Science and sci-fi geeks come out of the government closet!
Passing the wand
June 14, 2009 at 7:38 pm #73931
Passing the Phaser: 10 Tips for Turning Your Kids Into Trekkies
* By Curtis Silver
* June 12, 2009 |
First off, I’m not getting into the whole “Trekkie” vs. “Trekker” argument. I was raised as a “Trekkie,” so that is the term I’m going to use.
With the recent release of the new Star Trek, I started to wonder how is this going to affect the kids? Thankfully, mine have heard of and have watched plenty of the original series, so I didn’t have to worry about their state of mind.
But there are a lot of kids out there who think that this new movie is Star Trek. That it’s some flashy action adventure space movie with chiseled young actors and massive special effects. While that’s all well and good, since it’s a reboot for the purpose of gathering new fans, I think it’s important that kids have a sense of history when it comes to things as influential as Star Trek.
Think about all the conversations we’ve had with our kids over the years to explain the history of Batman, Spider-Man, X-Men, Superman (my geeklets had to sit through the original Christopher Reeve versions before being allowed to see the new one) and every other rebooted comic or classic TV franchise.
That being said, here are 10 tips to help your Geeklet ease into being a Trekkie:
10: Talk like William Shatner: “Hey… kids. Time… to… take out the trash.” They’ll soon wonder who holds the patent on this eloquent way of speaking.
9: Build a phaser for the school science fair: Chances are, you’ll at least be able to build a phaser that works on stun. If you throw it at someone.
8: Play “What Would Spock Do?” All kids are faced with times they have to make logical decisions, make it interesting by channeling the values of everyone’s favorite Vulcan.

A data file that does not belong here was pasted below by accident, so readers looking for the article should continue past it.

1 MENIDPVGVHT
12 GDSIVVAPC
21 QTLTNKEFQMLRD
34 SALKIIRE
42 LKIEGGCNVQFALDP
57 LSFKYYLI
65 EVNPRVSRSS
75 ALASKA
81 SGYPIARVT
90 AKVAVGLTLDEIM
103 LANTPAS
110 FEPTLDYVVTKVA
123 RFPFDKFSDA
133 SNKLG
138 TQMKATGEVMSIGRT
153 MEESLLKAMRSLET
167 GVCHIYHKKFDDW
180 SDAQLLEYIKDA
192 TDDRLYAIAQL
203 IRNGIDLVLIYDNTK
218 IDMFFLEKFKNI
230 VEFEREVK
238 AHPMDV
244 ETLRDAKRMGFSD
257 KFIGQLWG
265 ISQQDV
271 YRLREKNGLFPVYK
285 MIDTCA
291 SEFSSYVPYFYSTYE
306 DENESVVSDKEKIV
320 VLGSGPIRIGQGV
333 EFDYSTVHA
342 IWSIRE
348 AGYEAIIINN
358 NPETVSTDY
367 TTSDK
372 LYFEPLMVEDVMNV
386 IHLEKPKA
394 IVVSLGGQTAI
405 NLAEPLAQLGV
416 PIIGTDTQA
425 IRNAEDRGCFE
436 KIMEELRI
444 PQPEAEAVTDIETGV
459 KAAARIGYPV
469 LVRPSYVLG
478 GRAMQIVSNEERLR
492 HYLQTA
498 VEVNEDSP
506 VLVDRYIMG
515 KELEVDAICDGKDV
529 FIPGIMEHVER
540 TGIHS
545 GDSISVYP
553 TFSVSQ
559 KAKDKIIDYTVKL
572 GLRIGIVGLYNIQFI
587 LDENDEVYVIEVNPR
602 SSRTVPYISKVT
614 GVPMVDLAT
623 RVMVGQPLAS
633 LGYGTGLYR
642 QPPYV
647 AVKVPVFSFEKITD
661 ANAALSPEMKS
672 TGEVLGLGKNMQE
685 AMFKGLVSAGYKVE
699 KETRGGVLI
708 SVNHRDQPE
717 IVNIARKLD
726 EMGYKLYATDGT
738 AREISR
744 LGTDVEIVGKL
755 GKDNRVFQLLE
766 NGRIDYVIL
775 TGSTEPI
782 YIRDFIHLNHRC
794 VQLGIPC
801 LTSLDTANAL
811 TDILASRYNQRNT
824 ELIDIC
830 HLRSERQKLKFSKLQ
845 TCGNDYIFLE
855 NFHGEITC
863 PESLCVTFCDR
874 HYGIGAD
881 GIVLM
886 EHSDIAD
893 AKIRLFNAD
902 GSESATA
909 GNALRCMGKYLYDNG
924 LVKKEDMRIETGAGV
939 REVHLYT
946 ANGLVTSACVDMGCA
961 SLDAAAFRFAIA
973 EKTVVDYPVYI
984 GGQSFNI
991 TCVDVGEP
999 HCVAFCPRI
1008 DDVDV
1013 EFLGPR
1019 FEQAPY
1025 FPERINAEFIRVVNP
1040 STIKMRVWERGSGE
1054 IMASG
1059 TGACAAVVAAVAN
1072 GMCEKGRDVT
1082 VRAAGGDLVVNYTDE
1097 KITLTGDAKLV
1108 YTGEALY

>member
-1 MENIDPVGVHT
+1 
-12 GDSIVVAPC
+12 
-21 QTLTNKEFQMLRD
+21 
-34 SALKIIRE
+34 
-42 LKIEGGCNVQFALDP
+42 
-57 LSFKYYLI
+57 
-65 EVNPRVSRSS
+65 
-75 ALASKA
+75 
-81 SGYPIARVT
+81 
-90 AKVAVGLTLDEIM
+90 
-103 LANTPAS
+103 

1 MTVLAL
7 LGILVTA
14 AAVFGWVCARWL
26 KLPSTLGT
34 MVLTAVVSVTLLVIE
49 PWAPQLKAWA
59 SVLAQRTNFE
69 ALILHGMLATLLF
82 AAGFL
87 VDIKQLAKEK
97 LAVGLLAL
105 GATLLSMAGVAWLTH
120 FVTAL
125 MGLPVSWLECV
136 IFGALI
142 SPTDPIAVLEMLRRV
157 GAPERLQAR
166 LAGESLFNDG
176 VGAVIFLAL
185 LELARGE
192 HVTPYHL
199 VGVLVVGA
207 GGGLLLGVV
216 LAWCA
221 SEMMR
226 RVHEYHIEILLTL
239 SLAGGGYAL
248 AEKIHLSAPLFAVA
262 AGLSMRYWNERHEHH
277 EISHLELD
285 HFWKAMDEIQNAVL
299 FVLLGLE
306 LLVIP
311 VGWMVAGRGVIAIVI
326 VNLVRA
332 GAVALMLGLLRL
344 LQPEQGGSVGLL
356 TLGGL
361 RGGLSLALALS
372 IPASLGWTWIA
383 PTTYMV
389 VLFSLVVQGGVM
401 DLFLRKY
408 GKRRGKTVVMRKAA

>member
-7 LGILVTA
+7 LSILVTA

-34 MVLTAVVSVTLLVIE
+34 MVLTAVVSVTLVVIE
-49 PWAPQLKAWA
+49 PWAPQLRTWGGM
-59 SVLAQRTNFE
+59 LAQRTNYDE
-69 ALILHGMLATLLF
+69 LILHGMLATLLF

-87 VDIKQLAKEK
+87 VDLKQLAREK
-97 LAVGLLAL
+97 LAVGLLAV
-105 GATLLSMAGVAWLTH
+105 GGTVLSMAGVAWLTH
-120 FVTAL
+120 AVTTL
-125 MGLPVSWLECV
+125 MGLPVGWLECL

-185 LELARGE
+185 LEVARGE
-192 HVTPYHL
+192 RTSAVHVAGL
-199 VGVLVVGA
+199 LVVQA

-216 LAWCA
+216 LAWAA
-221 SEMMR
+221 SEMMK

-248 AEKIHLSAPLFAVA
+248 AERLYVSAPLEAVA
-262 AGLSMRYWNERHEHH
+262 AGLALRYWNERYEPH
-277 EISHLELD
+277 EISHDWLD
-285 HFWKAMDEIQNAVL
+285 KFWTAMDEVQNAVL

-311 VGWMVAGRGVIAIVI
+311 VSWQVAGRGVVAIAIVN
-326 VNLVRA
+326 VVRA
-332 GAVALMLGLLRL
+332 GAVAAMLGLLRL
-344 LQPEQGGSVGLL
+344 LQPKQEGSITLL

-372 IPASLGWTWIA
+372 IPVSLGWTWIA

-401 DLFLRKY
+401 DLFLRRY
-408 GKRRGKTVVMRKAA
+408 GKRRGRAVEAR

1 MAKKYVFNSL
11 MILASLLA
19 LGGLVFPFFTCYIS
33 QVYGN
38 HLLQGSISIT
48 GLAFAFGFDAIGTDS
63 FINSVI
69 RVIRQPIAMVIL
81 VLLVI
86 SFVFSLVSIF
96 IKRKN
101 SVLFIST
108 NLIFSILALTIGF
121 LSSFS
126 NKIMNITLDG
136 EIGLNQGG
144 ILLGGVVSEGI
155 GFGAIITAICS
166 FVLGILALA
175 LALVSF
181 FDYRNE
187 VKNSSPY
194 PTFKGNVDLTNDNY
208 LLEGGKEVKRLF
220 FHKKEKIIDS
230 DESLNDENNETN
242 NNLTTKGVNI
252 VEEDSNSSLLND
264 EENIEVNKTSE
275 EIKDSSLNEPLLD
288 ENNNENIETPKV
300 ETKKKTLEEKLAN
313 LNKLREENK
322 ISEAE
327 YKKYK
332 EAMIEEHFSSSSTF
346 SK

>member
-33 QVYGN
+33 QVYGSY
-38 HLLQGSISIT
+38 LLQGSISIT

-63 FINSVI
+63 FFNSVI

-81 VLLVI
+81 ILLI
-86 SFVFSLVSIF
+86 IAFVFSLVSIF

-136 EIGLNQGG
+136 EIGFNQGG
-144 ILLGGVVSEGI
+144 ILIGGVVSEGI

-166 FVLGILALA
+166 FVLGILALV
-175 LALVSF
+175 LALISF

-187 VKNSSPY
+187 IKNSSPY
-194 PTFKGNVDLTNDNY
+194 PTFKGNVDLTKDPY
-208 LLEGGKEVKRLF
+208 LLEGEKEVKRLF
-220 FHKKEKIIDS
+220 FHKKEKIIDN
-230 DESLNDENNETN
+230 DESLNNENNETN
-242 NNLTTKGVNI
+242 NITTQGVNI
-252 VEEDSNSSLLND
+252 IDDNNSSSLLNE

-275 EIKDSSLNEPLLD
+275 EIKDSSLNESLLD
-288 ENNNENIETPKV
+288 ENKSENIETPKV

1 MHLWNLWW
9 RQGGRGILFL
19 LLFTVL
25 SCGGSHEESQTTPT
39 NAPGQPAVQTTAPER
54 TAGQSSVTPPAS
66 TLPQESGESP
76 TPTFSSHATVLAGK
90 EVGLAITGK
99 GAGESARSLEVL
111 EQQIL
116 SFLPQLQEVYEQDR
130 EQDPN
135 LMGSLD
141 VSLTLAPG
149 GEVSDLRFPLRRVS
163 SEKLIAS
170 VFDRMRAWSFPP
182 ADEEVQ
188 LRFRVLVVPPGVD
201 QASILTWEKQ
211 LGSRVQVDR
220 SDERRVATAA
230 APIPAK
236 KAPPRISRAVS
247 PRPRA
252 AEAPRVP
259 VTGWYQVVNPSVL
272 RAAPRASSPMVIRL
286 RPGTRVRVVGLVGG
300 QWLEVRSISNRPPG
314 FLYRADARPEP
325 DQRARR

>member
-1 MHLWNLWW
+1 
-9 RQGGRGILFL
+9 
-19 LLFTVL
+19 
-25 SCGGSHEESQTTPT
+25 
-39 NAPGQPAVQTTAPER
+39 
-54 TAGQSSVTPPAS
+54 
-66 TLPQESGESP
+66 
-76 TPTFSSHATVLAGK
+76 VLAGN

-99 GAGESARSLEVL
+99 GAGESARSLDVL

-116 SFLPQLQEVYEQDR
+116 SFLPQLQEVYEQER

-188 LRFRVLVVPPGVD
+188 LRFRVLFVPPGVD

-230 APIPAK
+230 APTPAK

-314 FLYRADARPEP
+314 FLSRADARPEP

7: Refer to your car as “The Enterprise NCC-1701-A” and going to visit the in-laws as “going through the worm-hole to fight the Jem’Hadar.” Nothing says how much you enjoy a visit to the in-laws when you liken them to a violent warrior race jacked up on drugs.
6: Pay out allowances in gold-pressed Latinum. – Considering the price of gold, this may be hard to come by, but completely worth it if you can pull it off.
5: Call your eldest child “Number 1.” On second thought, this might sound like favoritism, but follow it up with “Make it so,” and to their siblings it’ll just seem like they are receiving the brunt of the chores.
4: Make the kids drink Earl Grey tea. “Because that’s what Jean-Luc drinks.”
3: Dress up like a Klingon and take them to a Star Trek convention. Nothing tests the bonds of love more than hanging out with a family member dressed like a Klingon.
2: After dinner every night have a family discussion concerning the positives and negatives of the Prime Directive. Most specifically, identify which neighbors would qualify as “Pre-Warp” civilizations.
1: Teach them that instead of cursing when frustrated or angry, yell “KHAAAAAAAN!!” Their friends may give them strange looks, so teach them to clench their fists and furrow their brow to sell it. Never mention the name “Mr. Roarke.”
June 19, 2009 at 3:07 pm #73937
That was funny.
Actually nothing tests the bonds of trust like using a few Klingon lines. Even on public radio they had the the writer of Klingon use a phrase and the host’s first reaction was “Dear FCC, I do not speak Klingon so forgive what was just said” If it sounds gutteral it must be crude – right? Wrong!
Thanks for the list.
“Boldy Go where no one has gone before!”
June 23, 2009 at 7:36 pm #73935
OMG, I love this!!!!! I can’t wait to implement! My kids will totally laugh if I start talking like Shatner.
And it’s Trekkie. “Trekker” is an abomination.
June 24, 2009 at 4:51 pm #73933
Sometimes I will take a song and sing it in a Kirk/Shatner type of impression.
Oh….say can you see
by the….dawn’s….early light.
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